STEP # 1: Buyer personas: identify who do you want to reach with your product/service

“It’s all about profoundly understanding your audience”, Yuliya said. “The best way to do it? Pick up a phone and call! Do not build a strategy based on speculation.”

STEP # 2: Mapping of the buyer’s journey: what are your persona’s needs, challenges, JTBD (Jobs-To-Be-Done) at every stage of the journey

Yuliya elaborated through a visual representation:

“Majority of your audience (95%) is at the awareness stage of the journey: they are yet to build understanding and awareness around the problem you’re solving with your product. They are not ready to buy. Hence, to move them alongside the buying journey, the job of marketing is to build awareness, educate the audience, provide value before asking anything in return, build and nurture relationships, and be on top of mind.

Only a small portion of your audience (5%) is at the consideration/decision stage, and are problem and solution aware. Yet, the majority of the marketers are focused on serving the 5% while neglecting the potential of the market — those 95% that need educating. That is why, it is crucial to identify what are your personas’ needs, pains, JTBD, roles etc. at every stage of the journey — to optimize your already scarce marketing efforts and communicate with the audience effectively.”

STEP #3: Initial hypothesis and experiments: set targets & hypotheses to test

“Set targets and hypotheses to discover what really works for your audience, and continuously test ways to reach your target market over systematic experimentation practices tied to your business objectives. Everything is an assumption until tested. Set clear goals: what to test, why and how to measure the experiment’s success. But when setting the numeric goals, focus on what brings value to your business. For example, many marketers are pressured on delivering the lead quantity (and greedy investors wish to see the number rise each month). But more leads do not necessarily reflect in sales. Pushing random leads into the sales funnel will not yield sales. Instead of chasing the quantity, look at the quality (ultimately resulting in higher closing rate and a happier sales team).”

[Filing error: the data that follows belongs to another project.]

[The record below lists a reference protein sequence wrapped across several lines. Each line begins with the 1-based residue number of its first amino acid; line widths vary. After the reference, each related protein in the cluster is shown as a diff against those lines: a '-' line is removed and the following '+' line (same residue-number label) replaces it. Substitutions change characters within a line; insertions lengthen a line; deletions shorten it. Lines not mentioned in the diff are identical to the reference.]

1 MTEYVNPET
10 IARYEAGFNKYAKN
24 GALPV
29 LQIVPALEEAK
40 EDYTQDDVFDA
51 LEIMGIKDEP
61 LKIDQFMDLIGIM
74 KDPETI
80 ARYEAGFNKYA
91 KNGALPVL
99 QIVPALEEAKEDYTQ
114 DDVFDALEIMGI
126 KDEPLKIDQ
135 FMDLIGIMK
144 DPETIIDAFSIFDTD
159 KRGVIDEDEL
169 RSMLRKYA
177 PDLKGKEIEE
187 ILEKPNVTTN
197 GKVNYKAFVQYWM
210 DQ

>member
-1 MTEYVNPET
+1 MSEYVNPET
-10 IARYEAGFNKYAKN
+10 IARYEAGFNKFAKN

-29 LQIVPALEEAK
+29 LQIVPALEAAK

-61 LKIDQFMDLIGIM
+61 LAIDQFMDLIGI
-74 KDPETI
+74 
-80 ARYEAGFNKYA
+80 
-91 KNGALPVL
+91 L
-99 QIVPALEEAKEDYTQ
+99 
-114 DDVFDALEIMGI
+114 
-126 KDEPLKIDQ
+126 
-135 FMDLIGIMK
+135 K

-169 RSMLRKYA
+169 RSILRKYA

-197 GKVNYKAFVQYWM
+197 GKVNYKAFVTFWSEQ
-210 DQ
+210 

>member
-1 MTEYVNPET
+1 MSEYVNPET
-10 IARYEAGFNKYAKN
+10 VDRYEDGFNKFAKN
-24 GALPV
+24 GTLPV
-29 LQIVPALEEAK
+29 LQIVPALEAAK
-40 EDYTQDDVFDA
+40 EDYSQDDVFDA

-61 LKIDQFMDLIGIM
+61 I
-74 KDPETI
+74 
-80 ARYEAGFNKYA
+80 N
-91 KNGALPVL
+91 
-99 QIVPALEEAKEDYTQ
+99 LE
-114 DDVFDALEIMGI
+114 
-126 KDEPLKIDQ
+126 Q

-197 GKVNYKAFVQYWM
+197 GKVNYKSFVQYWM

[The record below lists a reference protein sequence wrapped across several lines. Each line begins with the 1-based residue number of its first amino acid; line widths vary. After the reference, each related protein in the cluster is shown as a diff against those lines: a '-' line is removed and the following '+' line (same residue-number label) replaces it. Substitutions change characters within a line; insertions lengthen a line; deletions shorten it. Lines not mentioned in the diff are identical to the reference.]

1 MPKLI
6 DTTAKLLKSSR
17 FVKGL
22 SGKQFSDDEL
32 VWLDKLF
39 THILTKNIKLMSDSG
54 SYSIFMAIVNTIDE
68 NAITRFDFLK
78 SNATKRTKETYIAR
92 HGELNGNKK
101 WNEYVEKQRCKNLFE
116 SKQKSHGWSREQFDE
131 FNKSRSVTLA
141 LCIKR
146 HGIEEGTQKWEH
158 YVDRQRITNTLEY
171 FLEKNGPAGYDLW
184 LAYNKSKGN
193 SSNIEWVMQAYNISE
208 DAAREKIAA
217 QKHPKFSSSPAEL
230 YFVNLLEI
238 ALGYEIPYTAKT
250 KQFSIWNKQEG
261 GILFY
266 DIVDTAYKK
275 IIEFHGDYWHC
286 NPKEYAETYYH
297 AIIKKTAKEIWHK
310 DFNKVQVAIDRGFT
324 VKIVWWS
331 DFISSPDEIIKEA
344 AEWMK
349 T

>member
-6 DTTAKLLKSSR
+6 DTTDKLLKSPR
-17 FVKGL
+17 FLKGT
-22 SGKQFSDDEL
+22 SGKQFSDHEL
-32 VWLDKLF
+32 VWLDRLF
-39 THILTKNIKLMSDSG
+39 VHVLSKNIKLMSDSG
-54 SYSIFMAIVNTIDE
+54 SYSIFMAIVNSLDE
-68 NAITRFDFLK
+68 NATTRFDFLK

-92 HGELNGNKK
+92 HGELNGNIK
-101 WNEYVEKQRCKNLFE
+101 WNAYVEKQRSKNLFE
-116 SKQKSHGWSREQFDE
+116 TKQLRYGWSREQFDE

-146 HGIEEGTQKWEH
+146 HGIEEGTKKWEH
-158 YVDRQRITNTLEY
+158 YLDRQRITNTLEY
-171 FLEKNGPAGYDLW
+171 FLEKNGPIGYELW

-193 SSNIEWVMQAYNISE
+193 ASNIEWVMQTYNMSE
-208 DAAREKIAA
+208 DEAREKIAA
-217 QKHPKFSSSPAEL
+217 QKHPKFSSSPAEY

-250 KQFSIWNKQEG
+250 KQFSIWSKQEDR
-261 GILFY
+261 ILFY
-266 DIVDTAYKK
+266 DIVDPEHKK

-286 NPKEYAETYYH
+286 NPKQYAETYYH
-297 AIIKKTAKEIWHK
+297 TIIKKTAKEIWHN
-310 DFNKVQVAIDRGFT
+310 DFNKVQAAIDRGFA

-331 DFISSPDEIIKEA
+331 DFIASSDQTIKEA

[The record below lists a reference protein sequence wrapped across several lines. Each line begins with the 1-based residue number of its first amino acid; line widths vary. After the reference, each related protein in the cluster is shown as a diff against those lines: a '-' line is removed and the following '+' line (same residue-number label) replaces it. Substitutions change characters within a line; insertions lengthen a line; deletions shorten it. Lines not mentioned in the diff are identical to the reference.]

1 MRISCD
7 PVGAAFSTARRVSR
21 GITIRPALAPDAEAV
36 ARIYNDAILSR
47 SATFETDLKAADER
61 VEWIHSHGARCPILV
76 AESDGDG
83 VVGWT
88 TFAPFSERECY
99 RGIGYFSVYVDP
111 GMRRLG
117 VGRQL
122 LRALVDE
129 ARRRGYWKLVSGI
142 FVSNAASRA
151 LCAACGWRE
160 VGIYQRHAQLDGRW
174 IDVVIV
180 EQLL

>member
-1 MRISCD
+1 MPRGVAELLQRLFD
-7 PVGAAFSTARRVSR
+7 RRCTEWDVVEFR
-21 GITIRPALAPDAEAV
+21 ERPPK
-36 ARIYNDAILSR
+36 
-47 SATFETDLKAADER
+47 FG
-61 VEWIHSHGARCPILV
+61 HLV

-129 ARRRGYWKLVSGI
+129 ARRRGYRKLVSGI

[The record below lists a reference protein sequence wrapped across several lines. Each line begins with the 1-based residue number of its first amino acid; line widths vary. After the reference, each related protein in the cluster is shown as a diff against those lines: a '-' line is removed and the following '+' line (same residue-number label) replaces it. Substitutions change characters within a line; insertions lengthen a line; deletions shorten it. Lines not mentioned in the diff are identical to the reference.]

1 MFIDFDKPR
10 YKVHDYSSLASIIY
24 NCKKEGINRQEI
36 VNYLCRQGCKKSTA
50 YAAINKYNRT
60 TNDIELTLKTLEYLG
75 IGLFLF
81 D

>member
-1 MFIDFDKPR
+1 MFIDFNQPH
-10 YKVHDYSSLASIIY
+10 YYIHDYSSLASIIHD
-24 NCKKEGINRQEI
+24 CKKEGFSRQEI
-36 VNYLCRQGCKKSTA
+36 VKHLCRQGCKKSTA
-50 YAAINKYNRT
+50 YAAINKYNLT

STEP #4: Data and scaling phase: collect data, learn, scale what works, ditch what doesn’t

Review and assess the data, but take it with a grain of salt. Data provides us, the marketers, with the pattern, the big picture, which helps to define the performance of each experience and the next tests to run. This is a crucial phase of experiment-based marketing, a time to gain valuable insights in order to scale the right marketing efforts.

To summarize, my most interesting takeaways from the workshop were:

  • Prioritize marketing early-on. Marketing shouldn’t be an afterthought in your startup. Arguably, marketing should be prioritized before your product is even ready for the market. Experiment, be patient, learn and focus on the quality. Good marketing takes time.
  • Set realistic KPIs: having prior experience with data in a certain experiment helps. Trying to set a numeric KPI for the first time is difficult. This entire discussion comes from the sales team or legacy data from past experiments.
  • Never underestimate the importance of building the proper marketing strategy (personas, journeys and all). Companies, especially early-stage startups, simply cannot afford to be scattered and use resources on unscalable tactics that do not generate real value for the audience.

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June 27, 2022